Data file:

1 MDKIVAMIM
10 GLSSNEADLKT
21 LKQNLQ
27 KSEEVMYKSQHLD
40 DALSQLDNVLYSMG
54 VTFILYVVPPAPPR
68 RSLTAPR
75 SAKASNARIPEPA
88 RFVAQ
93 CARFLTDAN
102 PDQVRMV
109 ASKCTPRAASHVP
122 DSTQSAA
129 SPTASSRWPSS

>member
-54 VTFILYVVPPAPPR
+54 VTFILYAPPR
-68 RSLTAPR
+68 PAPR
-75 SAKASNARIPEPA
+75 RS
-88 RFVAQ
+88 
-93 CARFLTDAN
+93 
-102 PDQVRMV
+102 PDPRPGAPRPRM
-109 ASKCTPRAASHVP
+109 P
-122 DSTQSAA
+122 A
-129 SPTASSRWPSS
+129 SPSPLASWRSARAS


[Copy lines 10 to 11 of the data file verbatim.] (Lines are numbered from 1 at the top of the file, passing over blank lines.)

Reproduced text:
93 CARFLTDAN
102 PDQVRMV